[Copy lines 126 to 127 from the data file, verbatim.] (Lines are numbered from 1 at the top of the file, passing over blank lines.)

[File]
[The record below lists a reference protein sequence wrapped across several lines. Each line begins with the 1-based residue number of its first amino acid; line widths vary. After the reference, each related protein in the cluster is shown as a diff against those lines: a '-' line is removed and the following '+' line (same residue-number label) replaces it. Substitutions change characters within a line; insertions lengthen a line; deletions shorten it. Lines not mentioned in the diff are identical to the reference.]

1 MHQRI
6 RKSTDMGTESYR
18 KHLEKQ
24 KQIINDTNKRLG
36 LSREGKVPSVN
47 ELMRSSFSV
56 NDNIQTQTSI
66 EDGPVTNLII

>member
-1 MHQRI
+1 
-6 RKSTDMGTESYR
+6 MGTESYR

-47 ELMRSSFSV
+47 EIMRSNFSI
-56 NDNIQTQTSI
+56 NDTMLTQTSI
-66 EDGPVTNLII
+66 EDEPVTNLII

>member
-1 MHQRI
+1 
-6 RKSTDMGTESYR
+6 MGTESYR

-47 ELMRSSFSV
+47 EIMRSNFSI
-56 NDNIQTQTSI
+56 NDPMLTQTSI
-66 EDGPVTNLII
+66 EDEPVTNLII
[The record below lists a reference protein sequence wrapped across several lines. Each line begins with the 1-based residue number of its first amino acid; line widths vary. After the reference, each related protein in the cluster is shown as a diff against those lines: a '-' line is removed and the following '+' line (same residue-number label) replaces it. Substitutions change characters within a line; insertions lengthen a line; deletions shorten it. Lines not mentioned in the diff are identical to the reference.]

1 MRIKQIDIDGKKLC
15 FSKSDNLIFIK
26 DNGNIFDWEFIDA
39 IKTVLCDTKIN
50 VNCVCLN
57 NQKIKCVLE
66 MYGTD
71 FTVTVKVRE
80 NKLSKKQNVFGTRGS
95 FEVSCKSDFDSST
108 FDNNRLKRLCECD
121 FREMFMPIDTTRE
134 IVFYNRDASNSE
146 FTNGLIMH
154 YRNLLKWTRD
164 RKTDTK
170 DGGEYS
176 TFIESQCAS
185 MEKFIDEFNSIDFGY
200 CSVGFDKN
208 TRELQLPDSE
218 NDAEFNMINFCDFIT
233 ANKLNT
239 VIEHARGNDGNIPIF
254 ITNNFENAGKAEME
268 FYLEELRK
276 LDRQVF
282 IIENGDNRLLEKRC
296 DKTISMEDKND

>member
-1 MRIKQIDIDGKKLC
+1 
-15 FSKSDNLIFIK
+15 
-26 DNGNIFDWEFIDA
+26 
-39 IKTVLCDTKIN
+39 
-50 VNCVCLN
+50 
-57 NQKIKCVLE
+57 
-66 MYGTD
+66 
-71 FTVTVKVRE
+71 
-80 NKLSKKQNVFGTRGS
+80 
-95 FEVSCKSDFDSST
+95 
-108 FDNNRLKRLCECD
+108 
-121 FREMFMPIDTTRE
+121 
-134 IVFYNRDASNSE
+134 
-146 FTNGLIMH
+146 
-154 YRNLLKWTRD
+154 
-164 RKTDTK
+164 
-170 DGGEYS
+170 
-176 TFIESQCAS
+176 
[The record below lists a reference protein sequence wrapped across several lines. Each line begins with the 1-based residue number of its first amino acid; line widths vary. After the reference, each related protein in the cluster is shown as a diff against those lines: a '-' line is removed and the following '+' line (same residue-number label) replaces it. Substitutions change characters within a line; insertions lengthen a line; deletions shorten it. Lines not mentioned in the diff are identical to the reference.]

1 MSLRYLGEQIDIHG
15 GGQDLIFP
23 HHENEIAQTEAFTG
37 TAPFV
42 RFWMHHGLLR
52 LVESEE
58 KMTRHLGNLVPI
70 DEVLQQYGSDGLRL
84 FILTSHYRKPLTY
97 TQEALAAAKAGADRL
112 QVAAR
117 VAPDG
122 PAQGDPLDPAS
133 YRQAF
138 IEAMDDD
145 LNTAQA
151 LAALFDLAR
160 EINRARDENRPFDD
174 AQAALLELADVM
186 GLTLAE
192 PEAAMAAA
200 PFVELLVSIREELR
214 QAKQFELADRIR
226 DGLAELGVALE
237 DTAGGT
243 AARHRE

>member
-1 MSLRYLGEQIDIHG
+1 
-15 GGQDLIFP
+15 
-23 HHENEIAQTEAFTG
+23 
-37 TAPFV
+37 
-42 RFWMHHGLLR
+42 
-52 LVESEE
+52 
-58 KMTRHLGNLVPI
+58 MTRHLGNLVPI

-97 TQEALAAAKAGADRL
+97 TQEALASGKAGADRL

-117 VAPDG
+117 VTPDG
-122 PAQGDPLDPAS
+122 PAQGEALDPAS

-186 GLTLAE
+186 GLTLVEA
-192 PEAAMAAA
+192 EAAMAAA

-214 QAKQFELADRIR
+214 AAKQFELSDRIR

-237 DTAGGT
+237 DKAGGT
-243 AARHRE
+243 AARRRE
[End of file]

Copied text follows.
>member
-1 MSLRYLGEQIDIHG